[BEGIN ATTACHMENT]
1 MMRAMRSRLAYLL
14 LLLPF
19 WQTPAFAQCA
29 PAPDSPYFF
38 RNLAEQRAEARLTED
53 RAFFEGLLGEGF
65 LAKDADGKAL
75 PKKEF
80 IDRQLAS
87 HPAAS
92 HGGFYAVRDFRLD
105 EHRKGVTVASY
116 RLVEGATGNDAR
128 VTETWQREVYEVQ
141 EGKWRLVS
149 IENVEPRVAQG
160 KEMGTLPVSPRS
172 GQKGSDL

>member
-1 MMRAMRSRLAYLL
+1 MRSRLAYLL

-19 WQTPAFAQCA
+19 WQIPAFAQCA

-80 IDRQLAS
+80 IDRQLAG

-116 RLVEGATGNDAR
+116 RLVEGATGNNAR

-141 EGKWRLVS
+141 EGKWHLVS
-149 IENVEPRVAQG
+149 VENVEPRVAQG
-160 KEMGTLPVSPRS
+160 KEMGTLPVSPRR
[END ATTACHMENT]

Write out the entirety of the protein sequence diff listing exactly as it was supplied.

1 MMRAMRSRLAYLL
14 LLLPF
19 WQTPAFAQCA
29 PAPDSPYFF
38 RNLAEQRAEARLTED
53 RAFFEGLLGEGF
65 LAKDADGKAL
75 PKKEF
80 IDRQLAS
87 HPAAS
92 HGGFYAVRDFRLD
105 EHRKGVTVASY
116 RLVEGATGNDAR
128 VTETWQREVYEVQ
141 EGKWRLVS
149 IENVEPRVAQG
160 KEMGTLPVSPRS
172 GQKGSDL

>member
-1 MMRAMRSRLAYLL
+1 MRSRLAYLL

-19 WQTPAFAQCA
+19 WQIPAFAQCA

-80 IDRQLAS
+80 IDRQLAG

-116 RLVEGATGNDAR
+116 RLVEGATGNNAR

-141 EGKWRLVS
+141 EGKWHLVS
-149 IENVEPRVAQG
+149 VENVEPRVAQG
-160 KEMGTLPVSPRS
+160 KEMGTLPVSPRR